“Why Not Lower the Speed Limit to Reduce Traffic Crashes in our Area?”

Speed limits should be set so that the majority of drivers observe them voluntarily and law enforcement can be directed to the few speed violators. An unrealistically low speed limit can actually lead to crashes.


Here's why: 

First, many studies conducted over several decades in all parts of the country have shown that a driver's speed is influenced more by the appearance of the roadway and the prevailing traffic conditions than it is by the number on speed limit signs.

Second, some drivers will obey the lower posted speed while others will feel it's unreasonable and simply ignore it. This disrupts the uniform traffic flow and increases accident potential between the faster and the slower vehicles.

Third, when traffic is traveling at different speeds, the number of breaks in traffic to permit vehicles to enter the roadway is reduced. Pedestrians also have greater difficulty in judging the speed of approaching vehicles.

Speed limits should always be based on traffic engineering surveys, which include an analysis of roadway conditions, crash history, and the prevailing speed of prudent drivers.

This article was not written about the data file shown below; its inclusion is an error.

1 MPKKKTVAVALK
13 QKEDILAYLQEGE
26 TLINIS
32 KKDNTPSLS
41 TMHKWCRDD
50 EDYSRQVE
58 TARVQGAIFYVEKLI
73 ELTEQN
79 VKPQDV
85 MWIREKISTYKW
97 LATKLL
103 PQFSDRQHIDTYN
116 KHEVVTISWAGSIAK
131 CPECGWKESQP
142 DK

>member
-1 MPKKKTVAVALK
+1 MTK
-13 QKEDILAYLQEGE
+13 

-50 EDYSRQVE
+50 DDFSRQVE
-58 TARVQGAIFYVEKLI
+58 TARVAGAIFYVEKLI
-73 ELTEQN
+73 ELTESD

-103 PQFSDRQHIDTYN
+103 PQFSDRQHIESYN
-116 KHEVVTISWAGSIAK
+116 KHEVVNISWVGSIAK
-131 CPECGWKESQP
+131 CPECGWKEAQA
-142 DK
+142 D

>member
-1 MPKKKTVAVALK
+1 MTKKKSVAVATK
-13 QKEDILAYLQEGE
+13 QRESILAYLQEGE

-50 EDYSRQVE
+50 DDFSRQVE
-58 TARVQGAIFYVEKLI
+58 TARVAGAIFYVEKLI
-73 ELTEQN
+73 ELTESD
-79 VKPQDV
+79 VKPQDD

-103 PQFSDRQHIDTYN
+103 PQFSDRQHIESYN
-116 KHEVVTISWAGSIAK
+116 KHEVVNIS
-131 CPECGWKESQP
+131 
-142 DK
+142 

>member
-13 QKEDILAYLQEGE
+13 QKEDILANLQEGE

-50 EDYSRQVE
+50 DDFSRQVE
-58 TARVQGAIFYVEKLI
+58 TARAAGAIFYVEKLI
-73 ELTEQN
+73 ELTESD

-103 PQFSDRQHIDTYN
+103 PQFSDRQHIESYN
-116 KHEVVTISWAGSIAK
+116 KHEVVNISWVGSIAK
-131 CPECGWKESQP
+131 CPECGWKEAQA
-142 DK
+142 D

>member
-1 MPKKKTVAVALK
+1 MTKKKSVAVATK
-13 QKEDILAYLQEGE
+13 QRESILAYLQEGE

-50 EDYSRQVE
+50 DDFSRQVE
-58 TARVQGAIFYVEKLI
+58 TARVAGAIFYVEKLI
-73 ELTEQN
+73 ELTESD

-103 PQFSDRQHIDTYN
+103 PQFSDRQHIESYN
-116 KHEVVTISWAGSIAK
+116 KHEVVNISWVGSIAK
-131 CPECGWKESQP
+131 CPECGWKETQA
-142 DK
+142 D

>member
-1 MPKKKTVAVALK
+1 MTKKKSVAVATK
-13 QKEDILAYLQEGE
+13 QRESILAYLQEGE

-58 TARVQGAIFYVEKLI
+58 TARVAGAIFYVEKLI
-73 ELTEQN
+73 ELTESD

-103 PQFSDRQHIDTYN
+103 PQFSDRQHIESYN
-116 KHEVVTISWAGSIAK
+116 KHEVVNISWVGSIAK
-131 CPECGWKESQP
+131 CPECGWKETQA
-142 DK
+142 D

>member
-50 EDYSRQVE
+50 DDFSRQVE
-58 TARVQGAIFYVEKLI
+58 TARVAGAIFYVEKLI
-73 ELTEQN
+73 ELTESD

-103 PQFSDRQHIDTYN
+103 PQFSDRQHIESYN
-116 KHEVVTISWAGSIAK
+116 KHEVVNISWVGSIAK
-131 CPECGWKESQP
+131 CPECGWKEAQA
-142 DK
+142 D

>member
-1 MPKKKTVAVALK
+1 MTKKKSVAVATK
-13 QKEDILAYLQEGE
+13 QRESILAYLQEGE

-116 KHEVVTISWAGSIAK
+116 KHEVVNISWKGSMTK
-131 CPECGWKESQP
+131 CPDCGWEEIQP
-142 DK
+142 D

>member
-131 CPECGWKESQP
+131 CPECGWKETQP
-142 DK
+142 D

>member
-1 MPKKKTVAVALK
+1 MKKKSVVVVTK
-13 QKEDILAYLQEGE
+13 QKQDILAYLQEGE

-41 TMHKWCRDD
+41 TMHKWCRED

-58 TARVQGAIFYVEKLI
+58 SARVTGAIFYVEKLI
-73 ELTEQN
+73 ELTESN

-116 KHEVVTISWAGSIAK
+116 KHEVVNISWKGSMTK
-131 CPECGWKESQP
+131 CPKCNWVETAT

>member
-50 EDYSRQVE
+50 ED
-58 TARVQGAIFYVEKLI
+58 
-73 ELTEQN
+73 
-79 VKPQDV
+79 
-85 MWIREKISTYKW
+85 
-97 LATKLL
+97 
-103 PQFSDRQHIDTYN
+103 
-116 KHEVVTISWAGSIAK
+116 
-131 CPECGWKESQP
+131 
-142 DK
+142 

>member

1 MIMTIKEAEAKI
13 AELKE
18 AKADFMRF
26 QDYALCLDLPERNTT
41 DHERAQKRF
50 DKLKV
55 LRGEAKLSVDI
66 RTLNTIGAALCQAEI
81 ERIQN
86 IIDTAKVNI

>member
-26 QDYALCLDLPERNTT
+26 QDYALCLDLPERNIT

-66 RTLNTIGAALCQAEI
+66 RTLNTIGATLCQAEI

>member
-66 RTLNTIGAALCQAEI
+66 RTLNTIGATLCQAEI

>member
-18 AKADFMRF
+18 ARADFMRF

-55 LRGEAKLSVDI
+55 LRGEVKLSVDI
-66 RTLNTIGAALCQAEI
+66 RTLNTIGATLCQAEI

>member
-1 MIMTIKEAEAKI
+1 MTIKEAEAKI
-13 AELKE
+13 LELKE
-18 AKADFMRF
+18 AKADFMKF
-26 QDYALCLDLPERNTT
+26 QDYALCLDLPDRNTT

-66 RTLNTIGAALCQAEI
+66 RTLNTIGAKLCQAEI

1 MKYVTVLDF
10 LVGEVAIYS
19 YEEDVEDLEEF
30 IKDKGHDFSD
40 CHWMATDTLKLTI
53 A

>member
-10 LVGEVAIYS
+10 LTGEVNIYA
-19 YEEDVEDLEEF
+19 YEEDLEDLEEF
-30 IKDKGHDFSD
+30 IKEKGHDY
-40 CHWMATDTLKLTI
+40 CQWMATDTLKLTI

Michigan's basic speed law states that drivers must observe speed limits and must also drive at a speed "not greater than, nor less than, is reasonable and proper" having regard for all existing conditions. The law continues: "... and no person shall drive any vehicle upon a highway at a speed greater than will permit him to bring it to a stop within the assured clear distance ahead."

Any speed limit is reasonable only for the roadway and traffic conditions for which it was set. Limits based on prevailing speeds of free flowing vehicles obtained during good weather will be reasonably high for extreme weather conditions.

Under Michigan law, the maximum speed limit for any passenger vehicle is 70 miles per hour. All other speed limits are called prima facie limits - speeds that are safe and prudent under normal conditions.

These limits include 25 miles per hour in business and residential districts. These speeds aren't always posted, but motorists are required to know them.

The key factor in any speed zone is the 85th Percentile speed. This is related to accident risk on the theory that the majority of motorists traveling upon a city street are competent drivers and possess the ability to determine and judge the speed at which they operate safely. A majority of motorists are reasonable and prudent persons who do not want to become involved in an accident and desire to reach their destination in the shortest time possible.

* This information is provided by the TIA (Traffic Improvement Association).